*Maquis, from Wikipedia: “Rural guerrilla bands of French Resistance fighters during the Nazi occupation of France in World War II. Initially, they were composed of young, mostly working class men who had escaped into the mountains and woods to avoid conscription into Vichy France’s compulsory work service to provide forced labor for Germany.”

Back in the car
We wound our way down the mountainside, pausing for a brief look around the village of Combes, another stone town clinging to the side of the steep mountain. Our favorite find here was closed: an auberge that boasts a lovely deck with a great view and a mouth-watering menu. I think each of us made a mental note to consider returning for a meal.

Our final stop was in Berlou, another perched village. This one, however, is in the midst of the AOP St Chinian wine region, and produces some fine wines. We were able to have a short tasting, bought some wines, and then realized that we were pushing our luck with the curfew that would start around 45 minutes later. Claude drove rather too fast, but he did get us all back home well before the curfew, each of us savoring a remarkably diverse and rich day.

Our last stop of the day was in Berlou, and I came home with this beauty.

Parting shot
I had invited two friends to lunch, women who are on their own and new to the area. It’s spring, and the asparagus is rich and wonderful, so I built a menu around that: lightly-sautéed asparagus, wild rice and salmon. When I sent the emailed invitation, I asked if there was anything that anyone didn’t eat, and said it would be easy to change the menu from the salmon I was planning to serve.

A week later, on the morning of the lunch, I was about to step into the shower when I received an email from one of the guests, saying that she’d forgotten to tell me that she’s a vegetarian, and is also gluten- and dairy-intolerant. I thought, “Why in the world did she wait until a few hours before lunch to tell me this?”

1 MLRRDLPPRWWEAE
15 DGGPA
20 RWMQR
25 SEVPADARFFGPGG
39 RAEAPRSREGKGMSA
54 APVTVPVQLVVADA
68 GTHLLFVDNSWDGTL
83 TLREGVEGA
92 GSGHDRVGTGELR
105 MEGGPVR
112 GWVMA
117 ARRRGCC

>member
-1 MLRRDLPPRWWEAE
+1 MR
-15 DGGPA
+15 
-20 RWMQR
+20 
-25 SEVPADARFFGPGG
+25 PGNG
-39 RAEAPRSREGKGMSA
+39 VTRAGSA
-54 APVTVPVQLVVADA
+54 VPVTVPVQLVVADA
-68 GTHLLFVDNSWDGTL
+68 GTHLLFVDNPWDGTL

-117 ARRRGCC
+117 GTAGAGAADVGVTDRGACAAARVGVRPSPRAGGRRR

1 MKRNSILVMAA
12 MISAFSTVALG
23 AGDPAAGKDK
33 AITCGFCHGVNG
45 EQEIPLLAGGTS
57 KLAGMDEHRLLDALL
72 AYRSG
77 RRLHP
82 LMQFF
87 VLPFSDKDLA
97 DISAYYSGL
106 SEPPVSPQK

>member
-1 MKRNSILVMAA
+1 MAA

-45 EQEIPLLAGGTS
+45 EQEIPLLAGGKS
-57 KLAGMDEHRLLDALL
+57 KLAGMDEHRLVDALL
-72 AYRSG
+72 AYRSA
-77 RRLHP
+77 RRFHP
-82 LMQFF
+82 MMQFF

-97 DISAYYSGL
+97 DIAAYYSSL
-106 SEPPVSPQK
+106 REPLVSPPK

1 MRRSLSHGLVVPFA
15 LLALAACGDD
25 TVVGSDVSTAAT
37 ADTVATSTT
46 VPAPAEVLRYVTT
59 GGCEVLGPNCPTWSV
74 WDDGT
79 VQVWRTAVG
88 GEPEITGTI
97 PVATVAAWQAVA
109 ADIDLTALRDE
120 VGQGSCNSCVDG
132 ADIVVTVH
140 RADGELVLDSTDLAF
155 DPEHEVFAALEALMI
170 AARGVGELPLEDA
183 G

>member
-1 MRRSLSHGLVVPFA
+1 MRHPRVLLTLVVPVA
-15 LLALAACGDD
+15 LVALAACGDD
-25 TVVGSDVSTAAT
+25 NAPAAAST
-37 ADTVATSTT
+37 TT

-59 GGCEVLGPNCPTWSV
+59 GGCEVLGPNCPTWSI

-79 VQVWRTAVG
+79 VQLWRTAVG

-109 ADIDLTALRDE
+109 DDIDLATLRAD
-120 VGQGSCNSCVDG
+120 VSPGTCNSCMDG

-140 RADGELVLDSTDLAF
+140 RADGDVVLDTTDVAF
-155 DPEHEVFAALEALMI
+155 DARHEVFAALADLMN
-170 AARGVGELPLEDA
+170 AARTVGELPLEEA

Then I got a second message: “Also, no nuts, pulses, fish or vegetables of any kind!” What in the world?

I replied to say that I wasn’t sure I’d have time to get to the store, so maybe she could help me with foods she could eat. Without waiting for an answer, I took a shower and got into a bit of a lather while I lathered up, completely forgetting that the day was April 1.

Well, Laura got me well and good, a fine joke!

April Fool’s Day in France is called Poisson d’avril (April fish), and the literal celebration of it involves sticking a paper or plastic fish to someone’s back. Usually in schools. Teachers are known to return home with whole schools of fish attached to the back of their clothes. Me? I served the fish for lunch.


Pedometer for a year

Much has been written about seeing 2020 fully in the rearview mirror, and I don’t have much new to add, which has left me pondering just what to do with this January blog post.

As the year was lurching to a close, I spent close to six weeks not being able to walk much, and since walking is my primary exercise, I was eager to get my feet back onto the trail. That happened a few weeks ago, and I’ve been racking up the kilometers as much as time and weather permit. On one such walk, it occurred to me that I could tell a story of 2020 through some of my walks of the past year.